ST LOUIS — FleishmanHillard CEO John Saunders has defended the firm's work for Monsanto, after Bayer said it is halting communications and public affairs activity with the PR agency "for the time being", following high-profile legal complaints in France over a stakeholder mapping project that began in 2016. 

The German life sciences and pharma giant, which bought Monsanto last year, has also said it is "examining contractual options for a possible exit as soon as possible" from other "ongoing activities" with the PR firm, after it started an investigation into the project conducted by FleishmanHillard on behalf of Monsanto. "Marketing projects are excluded from this decision," added Bayer in a statement it released last week.

In response to a request for clarification from the Holmes Report, Bayer's head of corporate communications Christian Maertin said that any contract termination would focus on FleishmanHillard's "communications and public affairs" work but declined to provide further details. Neither has any reference been made to other European PR firms that worked for Monsanto to help renew authorization for glyphosate, the key ingredient in its controversial Roundup weedkiller. 

FleishmanHillard counts a long-term partnership with Monsanto, and was recently named one of Bayer Crop Sciences' three global agencies following the troubled $63bn acquisition of the US agrochemical giant.

Sources familiar with the situation indicate that Fleishman's relationship with the crop sciences division remains suspended, but that its work with the pharmaceutical side of the organization is unaffected. 

"While we are open to critical discourse, a lot of the recent attention has mischaracterized our work," says Saunders in the statement. "Corporations, NGOs and other clients rightfully expect our firm to help them understand diverse perspectives before they engage. To do so, we and every other professional communications agency gather relevant information from publicly available sources. Those planning documents are fundamental to outreach efforts. They help our clients best engage in the dialogue relevant to their business and societal objectives."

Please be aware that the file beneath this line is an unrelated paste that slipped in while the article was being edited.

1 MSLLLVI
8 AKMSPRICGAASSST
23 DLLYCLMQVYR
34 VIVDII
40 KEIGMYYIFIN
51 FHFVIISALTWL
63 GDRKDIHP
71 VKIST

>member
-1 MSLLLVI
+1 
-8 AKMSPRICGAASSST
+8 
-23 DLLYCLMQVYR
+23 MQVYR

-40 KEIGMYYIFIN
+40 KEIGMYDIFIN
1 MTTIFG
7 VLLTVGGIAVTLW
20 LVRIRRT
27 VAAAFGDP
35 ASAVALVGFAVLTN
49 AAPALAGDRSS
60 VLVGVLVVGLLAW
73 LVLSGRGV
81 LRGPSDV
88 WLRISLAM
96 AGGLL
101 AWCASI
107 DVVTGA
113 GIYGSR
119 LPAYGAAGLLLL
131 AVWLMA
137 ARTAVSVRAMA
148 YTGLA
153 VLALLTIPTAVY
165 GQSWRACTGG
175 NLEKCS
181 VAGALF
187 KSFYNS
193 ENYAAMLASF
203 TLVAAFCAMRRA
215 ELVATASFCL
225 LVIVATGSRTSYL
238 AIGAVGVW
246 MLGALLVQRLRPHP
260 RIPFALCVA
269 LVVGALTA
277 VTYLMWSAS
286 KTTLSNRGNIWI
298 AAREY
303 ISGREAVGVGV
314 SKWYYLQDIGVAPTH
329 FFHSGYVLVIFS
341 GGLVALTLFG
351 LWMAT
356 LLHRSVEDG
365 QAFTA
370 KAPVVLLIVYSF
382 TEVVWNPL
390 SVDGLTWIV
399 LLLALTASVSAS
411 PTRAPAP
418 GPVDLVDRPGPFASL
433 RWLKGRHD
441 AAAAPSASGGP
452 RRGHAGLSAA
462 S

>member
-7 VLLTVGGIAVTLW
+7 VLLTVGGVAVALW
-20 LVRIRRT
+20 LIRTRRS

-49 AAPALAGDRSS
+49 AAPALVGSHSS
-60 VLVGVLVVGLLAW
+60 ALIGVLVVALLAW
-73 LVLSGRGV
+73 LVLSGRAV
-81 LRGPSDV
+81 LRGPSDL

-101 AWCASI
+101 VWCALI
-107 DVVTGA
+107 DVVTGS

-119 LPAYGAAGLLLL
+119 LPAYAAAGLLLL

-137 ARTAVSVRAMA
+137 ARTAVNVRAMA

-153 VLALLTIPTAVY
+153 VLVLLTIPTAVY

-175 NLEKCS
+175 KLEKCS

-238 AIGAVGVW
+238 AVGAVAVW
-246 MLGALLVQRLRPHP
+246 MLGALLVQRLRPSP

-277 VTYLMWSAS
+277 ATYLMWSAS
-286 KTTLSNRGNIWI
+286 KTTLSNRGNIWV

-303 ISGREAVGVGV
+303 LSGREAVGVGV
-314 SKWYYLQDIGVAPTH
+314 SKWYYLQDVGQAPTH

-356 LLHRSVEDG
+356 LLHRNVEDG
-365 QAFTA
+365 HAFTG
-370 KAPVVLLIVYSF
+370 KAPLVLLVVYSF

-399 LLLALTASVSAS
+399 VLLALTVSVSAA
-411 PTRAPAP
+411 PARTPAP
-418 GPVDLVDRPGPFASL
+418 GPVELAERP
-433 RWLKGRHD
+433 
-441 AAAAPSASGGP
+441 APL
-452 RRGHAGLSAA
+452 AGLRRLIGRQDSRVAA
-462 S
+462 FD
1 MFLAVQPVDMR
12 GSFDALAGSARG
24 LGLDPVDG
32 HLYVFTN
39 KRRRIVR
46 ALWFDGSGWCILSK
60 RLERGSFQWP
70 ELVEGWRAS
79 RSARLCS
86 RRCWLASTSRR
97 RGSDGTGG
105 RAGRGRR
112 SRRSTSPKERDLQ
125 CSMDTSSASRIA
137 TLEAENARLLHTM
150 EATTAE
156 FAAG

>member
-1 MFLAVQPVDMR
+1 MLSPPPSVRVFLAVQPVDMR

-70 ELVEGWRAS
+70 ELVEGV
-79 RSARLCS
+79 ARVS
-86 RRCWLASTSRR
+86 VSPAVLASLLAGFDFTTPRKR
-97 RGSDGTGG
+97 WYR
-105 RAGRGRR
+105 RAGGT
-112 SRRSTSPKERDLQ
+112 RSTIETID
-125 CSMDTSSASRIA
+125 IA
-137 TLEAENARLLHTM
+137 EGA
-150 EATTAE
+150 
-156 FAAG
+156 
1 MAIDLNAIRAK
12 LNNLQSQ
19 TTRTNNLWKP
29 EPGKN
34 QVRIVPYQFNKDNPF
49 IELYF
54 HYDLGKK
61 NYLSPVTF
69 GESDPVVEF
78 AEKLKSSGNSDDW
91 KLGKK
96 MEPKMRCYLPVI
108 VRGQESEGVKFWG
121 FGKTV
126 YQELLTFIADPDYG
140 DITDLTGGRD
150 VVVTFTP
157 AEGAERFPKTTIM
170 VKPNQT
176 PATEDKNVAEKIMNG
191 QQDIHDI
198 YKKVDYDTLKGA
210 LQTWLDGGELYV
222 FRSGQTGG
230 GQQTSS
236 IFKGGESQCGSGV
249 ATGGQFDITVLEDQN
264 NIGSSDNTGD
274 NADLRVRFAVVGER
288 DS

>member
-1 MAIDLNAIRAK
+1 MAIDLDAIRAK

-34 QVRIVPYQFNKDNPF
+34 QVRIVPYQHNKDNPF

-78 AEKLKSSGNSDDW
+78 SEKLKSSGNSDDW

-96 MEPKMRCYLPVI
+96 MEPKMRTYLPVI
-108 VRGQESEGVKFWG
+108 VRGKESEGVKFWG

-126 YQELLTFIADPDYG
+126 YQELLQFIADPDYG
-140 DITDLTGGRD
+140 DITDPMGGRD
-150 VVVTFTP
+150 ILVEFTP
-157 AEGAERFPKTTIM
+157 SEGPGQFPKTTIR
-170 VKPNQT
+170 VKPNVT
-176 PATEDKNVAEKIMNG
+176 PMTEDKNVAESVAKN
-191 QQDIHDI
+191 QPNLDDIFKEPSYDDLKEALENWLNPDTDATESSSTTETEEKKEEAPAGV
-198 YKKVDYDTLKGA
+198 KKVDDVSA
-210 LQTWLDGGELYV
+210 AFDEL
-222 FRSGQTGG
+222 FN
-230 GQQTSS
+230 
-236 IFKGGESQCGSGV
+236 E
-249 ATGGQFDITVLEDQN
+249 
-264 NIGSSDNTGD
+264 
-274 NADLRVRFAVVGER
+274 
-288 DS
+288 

Saunders' statement comes two weeks after FleishmanHillard was suspended by Bayer pending an investigation into the stakeholder mapping project, which was handled by FleishmanHillard's Brussels office for Monsanto in 2016. Complaints allege that a list containing details of around 200 journalists, researchers and policymakers contravenes data protection and privacy laws in France.

Bayer, under the leadership of new public and government affairs SVP Matthias Berninger, has since retained law firm Sidley Austin to investigate the work.

"At this point, we understand that FleishmanHillard, on behalf of Monsanto, drew up lists of stakeholders in France, Germany, Italy, Netherlands, Poland, Spain, and United Kingdom as well as regarding stakeholders related to EU institutions," said Bayer in its statement last week. "A law firm commissioned by Bayer will further investigate this question and will determine whether stakeholder mapping occurred in other countries as well."

"We realize and accept that some will never agree with our clients’ points of view," adds Saunders. "That is both normal and healthy. Diversity of opinion through discussion and debate is the bedrock of a well-functioning democracy. It would be a disservice to society and to the policy-making process to stifle important information just because it may not be popular.

"As we have said since this situation began, we work at the direction of our clients. We do so ethically and in good faith. Our employees are instructed to report any behavior they deem to be unethical. They are also encouraged to opt out of working with clients if they have personal objections to the work. If we find a client behaving unethically, we will walk away from the business."

Arun Sudhaman, Maja Pawinska Sims & Diana Marszalek contributed to this story.